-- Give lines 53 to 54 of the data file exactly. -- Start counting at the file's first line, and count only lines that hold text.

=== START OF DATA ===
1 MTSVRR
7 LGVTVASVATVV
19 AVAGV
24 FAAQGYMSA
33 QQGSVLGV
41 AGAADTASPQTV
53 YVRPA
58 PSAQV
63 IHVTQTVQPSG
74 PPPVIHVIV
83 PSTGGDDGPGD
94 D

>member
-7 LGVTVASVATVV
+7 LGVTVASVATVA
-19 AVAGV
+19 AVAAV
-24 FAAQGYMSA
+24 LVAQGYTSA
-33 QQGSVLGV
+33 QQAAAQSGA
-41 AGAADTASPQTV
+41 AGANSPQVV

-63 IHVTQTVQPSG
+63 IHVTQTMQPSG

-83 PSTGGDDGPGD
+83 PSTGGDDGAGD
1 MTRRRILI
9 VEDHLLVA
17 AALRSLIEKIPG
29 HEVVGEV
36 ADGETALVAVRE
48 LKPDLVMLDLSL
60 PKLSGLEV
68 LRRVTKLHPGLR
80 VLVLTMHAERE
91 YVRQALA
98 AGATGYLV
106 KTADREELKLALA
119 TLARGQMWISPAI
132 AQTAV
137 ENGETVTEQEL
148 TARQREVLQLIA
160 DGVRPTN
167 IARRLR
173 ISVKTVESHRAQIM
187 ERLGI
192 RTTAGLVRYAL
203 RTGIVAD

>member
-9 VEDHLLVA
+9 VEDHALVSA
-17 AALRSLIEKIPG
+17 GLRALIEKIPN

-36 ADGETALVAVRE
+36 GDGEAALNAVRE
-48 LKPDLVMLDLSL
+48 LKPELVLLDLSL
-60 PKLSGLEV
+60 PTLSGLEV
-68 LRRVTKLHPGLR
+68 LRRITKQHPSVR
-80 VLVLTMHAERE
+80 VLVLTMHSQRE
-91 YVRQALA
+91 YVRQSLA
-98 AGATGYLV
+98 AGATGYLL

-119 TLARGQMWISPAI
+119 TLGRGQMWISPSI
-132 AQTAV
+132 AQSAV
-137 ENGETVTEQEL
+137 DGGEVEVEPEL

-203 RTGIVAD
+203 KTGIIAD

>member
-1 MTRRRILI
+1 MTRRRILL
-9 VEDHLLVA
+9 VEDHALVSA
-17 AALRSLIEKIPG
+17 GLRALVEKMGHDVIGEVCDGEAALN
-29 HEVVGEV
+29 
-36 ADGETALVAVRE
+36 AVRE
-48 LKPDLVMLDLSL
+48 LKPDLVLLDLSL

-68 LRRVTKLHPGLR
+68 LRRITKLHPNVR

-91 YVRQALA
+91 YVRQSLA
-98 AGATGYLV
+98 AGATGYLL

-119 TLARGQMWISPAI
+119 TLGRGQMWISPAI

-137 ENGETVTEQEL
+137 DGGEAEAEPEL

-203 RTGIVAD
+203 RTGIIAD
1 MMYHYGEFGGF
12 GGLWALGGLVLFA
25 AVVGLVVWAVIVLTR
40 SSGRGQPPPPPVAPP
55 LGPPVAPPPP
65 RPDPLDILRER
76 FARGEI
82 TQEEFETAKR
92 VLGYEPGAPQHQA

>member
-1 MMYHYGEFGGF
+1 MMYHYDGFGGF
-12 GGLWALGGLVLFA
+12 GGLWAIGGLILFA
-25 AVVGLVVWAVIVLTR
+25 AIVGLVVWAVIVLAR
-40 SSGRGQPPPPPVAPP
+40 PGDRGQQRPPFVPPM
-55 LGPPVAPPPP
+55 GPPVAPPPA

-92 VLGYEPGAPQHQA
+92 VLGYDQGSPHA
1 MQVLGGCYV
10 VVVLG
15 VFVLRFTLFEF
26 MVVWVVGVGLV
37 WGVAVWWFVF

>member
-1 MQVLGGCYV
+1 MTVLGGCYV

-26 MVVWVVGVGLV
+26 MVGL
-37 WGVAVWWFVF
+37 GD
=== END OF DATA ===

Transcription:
-17 AALRSLIEKIPG
+17 GLRALIEKIPN